Donald F. Fontaine : Attorney at Law

97 India Street 
Portland, ME 04101 

Author Archive

Granite Bay Care Jury Finds Owners Liable for Overtime Pay Along With the Corporation

Sunday, November 10th, 2013

On November 8, 2013, a federal jury found that the owners of Granite Bay were responsible for the failure of Granite Bay to pay their “Adult Foster Care Providers” overtime pay. In June, 2013, after the Court found the Company itself liable for six years of back pay under the State law, Granite Bay would not give up and pay.

We wrote the following description of the status and what the future would hold:

If Granite Bay does not pay immediately, then the rest of the case will be tried in court with respect to the federal claim and whether the owners, Mr. Mumpini and Ms. Aliciea, will be personally liable in addition to the liability of the company they own, Granite Bay Care.

This is what happened last Friday. In addition, the jury rejected the Company’s arguments that the employees were really “independent contractors” and that they were exempt under the Fair Labor Standards Act because they allegedly worked in private homes. The jury said the the “homes” were not private homes, but Granite Bay’s places of business. The jury verdict was unanimous.


Class Action Filed Against Getchell Agency

Friday, July 26th, 2013

Our office has recently filed a class action suit against Getchell Agency, Inc, on behalf of  two former employees of the Bangor business, which provides residential and support services to people with physical, emotional and cognitive disabilities. These dedicated caregivers were forced to sleep on couches in the living room, on the floor, and in rooms together with co-workers of the opposite sex.  They often had to give care to their needy charges for hours in the middle of the night without any compensation.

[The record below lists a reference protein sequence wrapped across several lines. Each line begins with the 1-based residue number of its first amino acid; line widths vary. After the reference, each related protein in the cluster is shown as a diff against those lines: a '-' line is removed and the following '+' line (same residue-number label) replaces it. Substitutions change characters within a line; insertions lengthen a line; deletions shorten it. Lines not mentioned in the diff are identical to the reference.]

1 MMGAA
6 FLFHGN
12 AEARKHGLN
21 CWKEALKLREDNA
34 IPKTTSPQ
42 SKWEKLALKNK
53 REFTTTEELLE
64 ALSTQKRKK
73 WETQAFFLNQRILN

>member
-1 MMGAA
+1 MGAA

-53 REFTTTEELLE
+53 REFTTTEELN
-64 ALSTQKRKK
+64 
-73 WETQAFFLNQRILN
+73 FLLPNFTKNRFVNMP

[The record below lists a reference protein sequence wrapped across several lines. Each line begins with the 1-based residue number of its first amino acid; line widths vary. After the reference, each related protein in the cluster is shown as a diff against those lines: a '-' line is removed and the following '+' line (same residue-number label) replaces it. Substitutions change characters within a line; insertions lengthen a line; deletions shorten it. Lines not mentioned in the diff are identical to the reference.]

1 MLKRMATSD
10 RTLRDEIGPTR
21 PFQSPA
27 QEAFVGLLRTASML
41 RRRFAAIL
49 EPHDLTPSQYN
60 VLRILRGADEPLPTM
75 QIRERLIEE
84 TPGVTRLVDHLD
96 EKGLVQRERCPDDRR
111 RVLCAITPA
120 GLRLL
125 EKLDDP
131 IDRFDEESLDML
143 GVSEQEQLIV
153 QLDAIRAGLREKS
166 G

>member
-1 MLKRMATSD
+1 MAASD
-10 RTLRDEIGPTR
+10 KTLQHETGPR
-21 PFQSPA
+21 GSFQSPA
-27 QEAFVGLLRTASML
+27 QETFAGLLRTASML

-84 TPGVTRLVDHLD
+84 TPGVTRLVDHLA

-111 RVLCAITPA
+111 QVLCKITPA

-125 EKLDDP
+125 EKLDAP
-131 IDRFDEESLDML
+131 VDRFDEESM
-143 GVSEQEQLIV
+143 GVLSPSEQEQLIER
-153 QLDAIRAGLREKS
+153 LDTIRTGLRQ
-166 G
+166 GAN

According to an investigation conducted this Spring by the Wage and Hour division of the U.S. Department of Labor, nearly 100 employees were deprived of in excess of $500,000 in back wages and did not have private sleeping quarters. Although employees were on duty 24 hours a day, they were only paid for 16 hours.

The rules are clear: all hours that people work must be paid, even overnight hours, unless a private bedroom is provided and the workers agree to what nighttime hours do not need to be paid.

See the recent write-up about the case in the Bangor Daily News.

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